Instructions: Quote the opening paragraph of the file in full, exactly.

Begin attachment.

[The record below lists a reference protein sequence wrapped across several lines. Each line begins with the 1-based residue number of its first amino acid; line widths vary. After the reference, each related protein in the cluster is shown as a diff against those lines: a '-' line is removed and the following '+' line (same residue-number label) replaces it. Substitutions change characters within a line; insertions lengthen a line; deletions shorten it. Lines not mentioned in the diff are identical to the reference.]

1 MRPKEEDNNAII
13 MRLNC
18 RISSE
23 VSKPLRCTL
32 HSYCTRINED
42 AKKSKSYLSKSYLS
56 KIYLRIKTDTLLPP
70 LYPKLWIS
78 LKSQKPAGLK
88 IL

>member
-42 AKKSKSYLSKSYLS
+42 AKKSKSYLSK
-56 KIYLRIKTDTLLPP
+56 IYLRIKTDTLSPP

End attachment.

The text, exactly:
[The record below lists a reference protein sequence wrapped across several lines. Each line begins with the 1-based residue number of its first amino acid; line widths vary. After the reference, each related protein in the cluster is shown as a diff against those lines: a '-' line is removed and the following '+' line (same residue-number label) replaces it. Substitutions change characters within a line; insertions lengthen a line; deletions shorten it. Lines not mentioned in the diff are identical to the reference.]